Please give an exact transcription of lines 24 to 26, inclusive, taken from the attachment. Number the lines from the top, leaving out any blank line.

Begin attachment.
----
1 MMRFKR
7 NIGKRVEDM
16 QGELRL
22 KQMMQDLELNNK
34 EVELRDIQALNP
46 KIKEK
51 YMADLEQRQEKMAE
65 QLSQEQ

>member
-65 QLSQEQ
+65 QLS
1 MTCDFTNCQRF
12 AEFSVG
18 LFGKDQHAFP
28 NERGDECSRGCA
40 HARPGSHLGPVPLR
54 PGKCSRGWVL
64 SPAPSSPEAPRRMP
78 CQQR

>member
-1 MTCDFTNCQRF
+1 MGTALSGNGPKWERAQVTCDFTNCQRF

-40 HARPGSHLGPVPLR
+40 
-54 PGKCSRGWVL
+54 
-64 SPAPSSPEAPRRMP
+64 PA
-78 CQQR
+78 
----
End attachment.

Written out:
+40 
-54 PGKCSRGWVL
+54 